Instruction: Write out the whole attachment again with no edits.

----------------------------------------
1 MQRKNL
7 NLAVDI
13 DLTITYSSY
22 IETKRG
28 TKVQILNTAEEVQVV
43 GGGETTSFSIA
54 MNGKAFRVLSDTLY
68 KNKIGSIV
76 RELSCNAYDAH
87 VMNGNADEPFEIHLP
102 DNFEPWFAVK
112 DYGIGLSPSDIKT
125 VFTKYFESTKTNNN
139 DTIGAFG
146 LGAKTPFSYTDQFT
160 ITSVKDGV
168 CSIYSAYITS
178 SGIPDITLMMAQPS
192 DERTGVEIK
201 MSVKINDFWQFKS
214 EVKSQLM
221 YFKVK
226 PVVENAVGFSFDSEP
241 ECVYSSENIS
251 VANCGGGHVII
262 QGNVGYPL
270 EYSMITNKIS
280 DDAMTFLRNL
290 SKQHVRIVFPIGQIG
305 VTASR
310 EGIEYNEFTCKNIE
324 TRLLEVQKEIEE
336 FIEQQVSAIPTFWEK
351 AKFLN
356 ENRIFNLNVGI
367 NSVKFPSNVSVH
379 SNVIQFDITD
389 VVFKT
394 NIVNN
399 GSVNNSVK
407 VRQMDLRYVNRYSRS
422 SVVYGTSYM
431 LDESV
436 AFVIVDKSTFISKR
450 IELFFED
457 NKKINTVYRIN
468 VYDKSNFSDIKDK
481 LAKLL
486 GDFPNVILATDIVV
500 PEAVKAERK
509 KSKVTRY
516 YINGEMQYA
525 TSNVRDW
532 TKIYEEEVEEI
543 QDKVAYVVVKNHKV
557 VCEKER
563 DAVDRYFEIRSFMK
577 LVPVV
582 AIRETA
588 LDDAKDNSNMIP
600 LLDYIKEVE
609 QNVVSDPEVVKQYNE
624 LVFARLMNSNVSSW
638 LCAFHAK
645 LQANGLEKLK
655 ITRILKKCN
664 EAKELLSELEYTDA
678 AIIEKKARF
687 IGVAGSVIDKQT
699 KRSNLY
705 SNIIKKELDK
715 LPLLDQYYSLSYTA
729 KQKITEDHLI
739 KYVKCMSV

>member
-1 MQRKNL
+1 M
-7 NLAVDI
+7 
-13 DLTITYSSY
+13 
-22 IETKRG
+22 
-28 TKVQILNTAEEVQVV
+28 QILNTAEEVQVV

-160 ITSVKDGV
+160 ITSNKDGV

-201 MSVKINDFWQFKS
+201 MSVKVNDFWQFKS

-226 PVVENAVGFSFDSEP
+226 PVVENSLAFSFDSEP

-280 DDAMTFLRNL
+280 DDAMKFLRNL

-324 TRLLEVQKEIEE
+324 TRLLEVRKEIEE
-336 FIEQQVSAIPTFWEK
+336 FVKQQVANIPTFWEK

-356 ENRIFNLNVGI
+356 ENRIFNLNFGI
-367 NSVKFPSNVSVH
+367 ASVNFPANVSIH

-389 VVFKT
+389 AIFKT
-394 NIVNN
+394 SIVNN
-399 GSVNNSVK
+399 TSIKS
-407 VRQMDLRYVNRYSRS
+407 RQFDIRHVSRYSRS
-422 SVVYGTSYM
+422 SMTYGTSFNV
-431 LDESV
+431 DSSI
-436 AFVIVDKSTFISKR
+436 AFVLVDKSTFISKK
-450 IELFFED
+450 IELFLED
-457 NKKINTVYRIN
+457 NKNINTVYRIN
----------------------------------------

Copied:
1 MQRKNL
7 NLAVDI
13 DLTITYSSY
22 IETKRG
28 TKVQILNTAEEVQVV
43 GGGETTSFSIA
54 MNGKAFRVLSDTLY
68 KNKIGSIV
76 RELSCNAYDAH
87 VMNGNADEPFEIHLP
102 DNFEPWFAVK
112 DYGIGLSPSDIKT
125 VFTKYFESTKTNNN
139 DTIGAFG
146 LGAKTPFSYTDQFT
160 ITSVKDGV
168 CSIYSAYITS
178 SGIPDITLMMAQPS
192 DERTGVEIK
201 MSVKINDFWQFKS
214 EVKSQLM
221 YFKVK
226 PVVENAVGFSFDSEP
241 ECVYSSENIS
251 VANCGGGHVII
262 QGNVGYPL
270 EYSMITNKIS
280 DDAMTFLRNL
290 SKQHVRIVFPIGQIG
305 VTASR
310 EGIEYNEFTCKNIE
324 TRLLEVQKEIEE
336 FIEQQVSAIPTFWEK
351 AKFLN
356 ENRIFNLNVGI
367 NSVKFPSNVSVH
379 SNVIQFDITD
389 VVFKT
394 NIVNN
399 GSVNNSVK
407 VRQMDLRYVNRYSRS
422 SVVYGTSYM
431 LDESV
436 AFVIVDKSTFISKR
450 IELFFED
457 NKKINTVYRIN
468 VYDKSNFSDIKDK
481 LAKLL
486 GDFPNVILATDIVV
500 PEAVKAERK
509 KSKVTRY
516 YINGEMQYA
525 TSNVRDW
532 TKIYEEEVEEI
543 QDKVAYVVVKNHKV
557 VCEKER
563 DAVDRYFEIRSFMK
577 LVPVV
582 AIRETA
588 LDDAKDNSNMIP
600 LLDYIKEVE
609 QNVVSDPEVVKQYNE
624 LVFARLMNSNVSSW
638 LCAFHAK
645 LQANGLEKLK
655 ITRILKKCN
664 EAKELLSELEYTDA
678 AIIEKKARF
687 IGVAGSVIDKQT
699 KRSNLY
705 SNIIKKELDK
715 LPLLDQYYSLSYTA
729 KQKITEDHLI
739 KYVKCMSV

>member
-1 MQRKNL
+1 M
-7 NLAVDI
+7 
-13 DLTITYSSY
+13 
-22 IETKRG
+22 
-28 TKVQILNTAEEVQVV
+28 QILNTAEEVQVV

-160 ITSVKDGV
+160 ITSNKDGV

-201 MSVKINDFWQFKS
+201 MSVKVNDFWQFKS

-226 PVVENAVGFSFDSEP
+226 PVVENSLAFSFDSEP

-280 DDAMTFLRNL
+280 DDAMKFLRNL

-324 TRLLEVQKEIEE
+324 TRLLEVRKEIEE
-336 FIEQQVSAIPTFWEK
+336 FVKQQVANIPTFWEK

-356 ENRIFNLNVGI
+356 ENRIFNLNFGI
-367 NSVKFPSNVSVH
+367 ASVNFPANVSIH

-389 VVFKT
+389 AIFKT
-394 NIVNN
+394 SIVNN
-399 GSVNNSVK
+399 TSIKS
-407 VRQMDLRYVNRYSRS
+407 RQFDIRHVSRYSRS
-422 SVVYGTSYM
+422 SMTYGTSFNV
-431 LDESV
+431 DSSI
-436 AFVIVDKSTFISKR
+436 AFVLVDKSTFISKK
-450 IELFFED
+450 IELFLED
-457 NKKINTVYRIN
+457 NKNINTVYRIN